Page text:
To War in Vietnam
The US Marine Corps was the first to receive the OV-10 and the first to fly the aircraft in combat. Marine Observation Squadron ONE (VMO-1), VMO-2, and VMO-6 all operated OV-10s. VMO-1 began operating the first Marine Corps Broncos during July of 1968. VMO-2 flew their first Bronco combat sortie on July 6th 1968 and their last combat sortie on March 22nd 1971. Their Broncos flew over 38,000 combat flight hours between September 8th 1968 and March 23rd 1971. VMO-6 began flying sorties in their OV-10s within 18 hours of their September 1968 arrival at Quảng Trị. The Marines lost a total of ten of their 114 Broncos during the war in Vietnam. But Vietnam was not the swan song for Marine Corps Broncos.
To War in the Desert
VMO-2 took six OV-10s to Saudi, a 10,000 mile jaunt, during Operation Desert Shield in August of 1990. When Shield turned to Storm, VMO-2 flew 286 sorties totaling more than 900 around-the-clock flight hours while losing two of their OV-10As, one of which was the first aircraft lost in-theater. These Broncos spotted for Coalition artillery and for the 16 inch rifles onboard the Iowa-class battleship USS Wisconsin (BB-64). Credited with 54 tanks, 53 armored personnel carriers, 49 artillery pieces, 112 other vehicles, and four command and control buildings destroyed, VMO-2 made the most of the last combat missions flown by American OV-10s. The Marine Corps retired their Broncos in 1995.
The Navy and Black Ponies
Navy Broncos in Vietnam were assigned to Light Attack Squadron FOUR (VAL-4) Black Ponies. VAL-4 stood up during October of 1968 using borrowed Marine Corps aircraft and by April 1969 they were flying combat sorties in support of Navy SEALS, Riverine forces, and anybody else who needed ordnance danger close all over South Vietnam and especially in the Mekong river delta. The Black Ponies were probably the best-known of the Bronco users in Vietnam, often flying dangerous CAS missions for troops in contact. From April of 1969 to April of 1972, VAL-4 lost seven Broncos. Other than the few OV-10s assigned to Air Antisubmarine Squadron FOUR ONE (VS-41) at NAS North Island for type transition training and a test aircraft or two, VAL-4 was the only Navy squadron to operate the Bronco. Their aircraft were returned to the Marines when VAL-4 was disestablished in 1972.
Trail Busting with the Air Force
Air Force Broncos arrived in Vietnam during July of 1968. Operation Combat Bronco was an operational test and evaluation of the OV-10 and came to a close at the end of October. After that the USAF began flying OV-10s out of Bien Hoa Air Base (19th Tactical Air Support Squadron [TASS]), Da Nang Air Base (20th TASS) and Nakhon Phanom in Thailand (23rd TASS). Misty Bronco was an evaluation of the Bronco as a light strike platform. From 1971 the 23rd TASS Broncos were later upgraded with Pave Spot laser target designator pods, LORAN, and night vision equipment. These Trail-busting Broncos illuminated targets for Air Force fast movers. But the USAF Broncos paid a heavy price. The Air Force lost 64 of their 157 OV-10s. Replaced largely by Cessna OA-37 Dragonflies and later by Fairchild Republic A-10 Thunderbolt IIs, the USAF 19th TASS and 21st TASS retired their last Broncos during September of 1993.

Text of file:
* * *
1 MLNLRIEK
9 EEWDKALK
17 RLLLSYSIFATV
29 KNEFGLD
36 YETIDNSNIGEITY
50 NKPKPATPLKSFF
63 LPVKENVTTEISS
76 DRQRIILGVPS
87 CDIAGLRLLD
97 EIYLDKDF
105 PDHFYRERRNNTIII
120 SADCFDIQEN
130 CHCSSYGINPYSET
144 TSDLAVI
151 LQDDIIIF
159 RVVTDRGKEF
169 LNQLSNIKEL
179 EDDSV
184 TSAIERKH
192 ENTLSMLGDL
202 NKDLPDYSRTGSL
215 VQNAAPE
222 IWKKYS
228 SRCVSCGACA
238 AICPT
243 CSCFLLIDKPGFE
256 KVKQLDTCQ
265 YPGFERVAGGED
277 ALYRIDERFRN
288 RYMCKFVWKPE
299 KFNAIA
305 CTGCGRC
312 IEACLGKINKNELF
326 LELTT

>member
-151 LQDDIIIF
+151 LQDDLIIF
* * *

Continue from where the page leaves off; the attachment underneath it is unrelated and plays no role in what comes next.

Development of the Bronco continued with the OV-10D Night Observation Gunship (NOGS) program. Added to the standard OV-10A airframe on these Broncos was a forward-looking infrared (FLIR) night vision system mounted in a turret located under the extended nose of the Bronco along with boom-mounted chaff/flare dispensers and uprated engines spinning four bladed propellers and wearing exhaust stacks fitted with IR suppression. A three barrel 20 millimeter cannon mounted under the fuselage was slaved to the FLIR turret. The OV-10 Night Observation Surveillance (NOS) variant (without the gun system) went to Saudi with the Marines for Desert Shield and Storm. OV-10D+ Broncos were reworked with new electrical harnesses, instrumentation upgrades, and strengthened wings.
Research With NASA
Two NASA-owned OV-10s were reanimated, updated with current communications gear and some new black boxes, and sent to Iraq in May of 2015. Equipped with the Advanced Precision Kill Weapon System (APKWS), a 70 millimeter rocket with a laser seeker and control section bolted on, these former OV-10G+ Combat Dragon II aircraft were used as very effectively as man-killers against ISIS. By all accounts the Broncos kicked serious tail over there in the sandbox, flying some 120 sorties over 82 days with 99% mission availability. Wouldn’t you know it…politics did what ISIS couldn’t. When you think of whatever aircraft ends up being the new Air Force OA-X Light Attack Aircraft, remember it could have been the Bronco.
Still Earning Their Keep at Different Kinds of War
Today Broncos still fly with the California Department of Forestry and Fire Protection (Cal-Fire) as aerial firefighting control aircraft. At least one foreign nation is still using Broncos in combat. The Philippines have been fighting ISIS with OV-10s for many years and as you might expect, with great effectiveness. The enemies may be different now, but Broncos are still fighting. A handful of privately owned OV-10s are flying in civilian hands, pleasing crowds with performances at airshows and causing Bronco fans to sigh just a little bit.